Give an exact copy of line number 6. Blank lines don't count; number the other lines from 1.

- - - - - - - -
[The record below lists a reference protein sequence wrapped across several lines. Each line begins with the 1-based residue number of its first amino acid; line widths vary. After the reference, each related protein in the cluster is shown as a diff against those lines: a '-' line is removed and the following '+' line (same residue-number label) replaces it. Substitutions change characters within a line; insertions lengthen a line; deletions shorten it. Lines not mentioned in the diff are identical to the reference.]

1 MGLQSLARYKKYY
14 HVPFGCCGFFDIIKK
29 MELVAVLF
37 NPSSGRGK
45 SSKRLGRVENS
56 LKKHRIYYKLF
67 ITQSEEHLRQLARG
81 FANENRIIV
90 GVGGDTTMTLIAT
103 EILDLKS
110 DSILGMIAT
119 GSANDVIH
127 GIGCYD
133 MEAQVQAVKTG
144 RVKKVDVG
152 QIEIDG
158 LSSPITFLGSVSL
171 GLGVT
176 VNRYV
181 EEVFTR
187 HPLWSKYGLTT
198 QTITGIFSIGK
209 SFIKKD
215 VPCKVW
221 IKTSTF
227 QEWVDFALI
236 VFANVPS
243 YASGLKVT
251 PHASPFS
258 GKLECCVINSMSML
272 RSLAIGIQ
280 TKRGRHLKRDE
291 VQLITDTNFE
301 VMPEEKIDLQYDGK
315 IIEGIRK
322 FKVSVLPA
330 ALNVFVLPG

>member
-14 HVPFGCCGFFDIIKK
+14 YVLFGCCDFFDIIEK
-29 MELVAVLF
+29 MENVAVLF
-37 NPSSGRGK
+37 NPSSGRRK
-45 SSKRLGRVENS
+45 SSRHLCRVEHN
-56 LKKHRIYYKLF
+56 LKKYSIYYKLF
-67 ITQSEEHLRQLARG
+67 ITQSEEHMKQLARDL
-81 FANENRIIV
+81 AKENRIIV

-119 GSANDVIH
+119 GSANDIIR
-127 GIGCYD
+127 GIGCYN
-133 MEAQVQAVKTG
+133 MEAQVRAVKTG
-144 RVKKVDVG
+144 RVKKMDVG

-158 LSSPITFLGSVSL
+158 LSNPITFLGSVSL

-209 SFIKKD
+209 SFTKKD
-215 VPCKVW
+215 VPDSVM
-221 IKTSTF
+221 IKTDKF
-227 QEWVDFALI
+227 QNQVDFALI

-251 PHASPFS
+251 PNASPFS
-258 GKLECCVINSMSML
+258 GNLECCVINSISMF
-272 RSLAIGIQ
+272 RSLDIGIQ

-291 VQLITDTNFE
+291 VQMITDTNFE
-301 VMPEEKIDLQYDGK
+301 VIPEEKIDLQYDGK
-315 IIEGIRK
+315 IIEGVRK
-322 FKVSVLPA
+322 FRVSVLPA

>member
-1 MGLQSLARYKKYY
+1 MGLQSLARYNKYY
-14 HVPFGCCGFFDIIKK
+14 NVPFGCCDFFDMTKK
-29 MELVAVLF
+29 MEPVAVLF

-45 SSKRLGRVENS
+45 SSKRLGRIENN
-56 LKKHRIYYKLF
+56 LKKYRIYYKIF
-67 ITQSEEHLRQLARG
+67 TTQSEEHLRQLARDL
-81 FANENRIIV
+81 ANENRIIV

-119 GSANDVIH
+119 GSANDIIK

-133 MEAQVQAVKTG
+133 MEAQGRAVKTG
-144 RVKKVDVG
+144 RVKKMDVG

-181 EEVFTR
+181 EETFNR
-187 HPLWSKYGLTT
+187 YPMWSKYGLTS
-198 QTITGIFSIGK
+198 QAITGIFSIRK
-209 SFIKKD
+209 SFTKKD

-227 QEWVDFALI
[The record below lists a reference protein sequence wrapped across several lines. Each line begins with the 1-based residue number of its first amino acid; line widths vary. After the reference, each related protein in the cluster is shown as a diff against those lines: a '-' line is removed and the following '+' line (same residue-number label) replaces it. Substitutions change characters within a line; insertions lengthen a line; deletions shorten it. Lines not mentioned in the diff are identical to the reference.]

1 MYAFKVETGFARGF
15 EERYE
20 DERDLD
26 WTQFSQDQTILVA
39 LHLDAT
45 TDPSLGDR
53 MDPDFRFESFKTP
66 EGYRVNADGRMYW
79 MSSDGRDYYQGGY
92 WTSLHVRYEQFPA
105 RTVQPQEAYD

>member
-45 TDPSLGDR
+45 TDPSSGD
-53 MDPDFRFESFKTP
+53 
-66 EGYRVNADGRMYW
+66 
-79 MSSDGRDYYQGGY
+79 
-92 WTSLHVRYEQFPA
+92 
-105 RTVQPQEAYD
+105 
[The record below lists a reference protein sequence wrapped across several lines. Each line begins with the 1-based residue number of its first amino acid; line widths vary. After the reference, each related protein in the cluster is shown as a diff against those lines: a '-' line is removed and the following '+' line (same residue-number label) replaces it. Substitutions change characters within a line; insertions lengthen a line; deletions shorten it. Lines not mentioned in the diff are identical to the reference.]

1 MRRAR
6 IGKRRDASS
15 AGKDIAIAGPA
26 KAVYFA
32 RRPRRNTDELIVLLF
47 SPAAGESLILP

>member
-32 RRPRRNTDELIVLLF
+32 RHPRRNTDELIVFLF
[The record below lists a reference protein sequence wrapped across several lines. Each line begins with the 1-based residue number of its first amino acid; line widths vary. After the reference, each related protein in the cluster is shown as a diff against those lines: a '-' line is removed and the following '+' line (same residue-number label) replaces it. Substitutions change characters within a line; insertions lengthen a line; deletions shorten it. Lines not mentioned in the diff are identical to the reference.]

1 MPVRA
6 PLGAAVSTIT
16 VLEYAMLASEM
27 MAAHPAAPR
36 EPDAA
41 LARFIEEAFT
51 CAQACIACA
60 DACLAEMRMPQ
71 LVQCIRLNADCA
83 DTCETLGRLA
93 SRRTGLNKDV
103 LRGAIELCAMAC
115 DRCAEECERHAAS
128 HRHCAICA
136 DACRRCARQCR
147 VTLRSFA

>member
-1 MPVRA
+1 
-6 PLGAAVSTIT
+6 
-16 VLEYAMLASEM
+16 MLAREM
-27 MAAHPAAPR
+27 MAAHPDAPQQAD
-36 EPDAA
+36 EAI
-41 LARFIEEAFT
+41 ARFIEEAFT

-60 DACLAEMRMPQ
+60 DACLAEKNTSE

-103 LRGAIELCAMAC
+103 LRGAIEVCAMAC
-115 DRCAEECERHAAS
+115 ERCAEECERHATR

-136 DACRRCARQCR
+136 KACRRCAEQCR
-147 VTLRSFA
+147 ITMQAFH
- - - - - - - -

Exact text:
45 SSKRLGRVENS